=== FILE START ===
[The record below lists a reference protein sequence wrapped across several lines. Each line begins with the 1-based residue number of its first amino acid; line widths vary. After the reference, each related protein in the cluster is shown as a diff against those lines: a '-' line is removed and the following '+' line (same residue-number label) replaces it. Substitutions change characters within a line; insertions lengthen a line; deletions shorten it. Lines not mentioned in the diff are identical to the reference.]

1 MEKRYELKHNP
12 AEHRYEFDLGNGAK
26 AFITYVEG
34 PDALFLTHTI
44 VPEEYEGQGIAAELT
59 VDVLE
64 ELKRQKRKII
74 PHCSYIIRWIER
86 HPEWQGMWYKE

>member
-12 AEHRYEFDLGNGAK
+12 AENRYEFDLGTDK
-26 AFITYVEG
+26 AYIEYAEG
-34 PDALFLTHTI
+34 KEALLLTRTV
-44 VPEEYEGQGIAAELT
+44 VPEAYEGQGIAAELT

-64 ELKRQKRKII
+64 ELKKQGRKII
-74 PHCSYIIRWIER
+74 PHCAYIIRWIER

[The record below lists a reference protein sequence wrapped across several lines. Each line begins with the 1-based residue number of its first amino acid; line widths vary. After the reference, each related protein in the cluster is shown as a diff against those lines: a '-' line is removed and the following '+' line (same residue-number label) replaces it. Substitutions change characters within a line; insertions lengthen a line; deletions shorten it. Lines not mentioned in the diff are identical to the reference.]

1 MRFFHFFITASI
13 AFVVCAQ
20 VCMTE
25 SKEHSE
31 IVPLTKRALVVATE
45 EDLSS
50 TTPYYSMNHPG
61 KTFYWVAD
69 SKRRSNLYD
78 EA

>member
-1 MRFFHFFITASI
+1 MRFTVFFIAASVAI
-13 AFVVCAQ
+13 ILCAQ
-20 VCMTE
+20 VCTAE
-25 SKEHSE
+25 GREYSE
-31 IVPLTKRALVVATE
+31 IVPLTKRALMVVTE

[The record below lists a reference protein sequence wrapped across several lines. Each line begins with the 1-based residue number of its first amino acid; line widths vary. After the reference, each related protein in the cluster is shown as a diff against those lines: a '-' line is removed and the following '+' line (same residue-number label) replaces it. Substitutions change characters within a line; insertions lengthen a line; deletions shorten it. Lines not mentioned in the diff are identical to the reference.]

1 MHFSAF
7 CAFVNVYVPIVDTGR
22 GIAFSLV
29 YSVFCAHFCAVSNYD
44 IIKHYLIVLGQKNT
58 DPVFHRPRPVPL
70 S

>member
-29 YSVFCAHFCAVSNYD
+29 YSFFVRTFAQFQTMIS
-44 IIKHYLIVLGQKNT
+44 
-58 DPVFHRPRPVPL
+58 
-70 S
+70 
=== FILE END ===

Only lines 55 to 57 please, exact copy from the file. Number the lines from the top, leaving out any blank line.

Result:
-29 YSVFCAHFCAVSNYD
+29 YSFFVRTFAQFQTMIS
-44 IIKHYLIVLGQKNT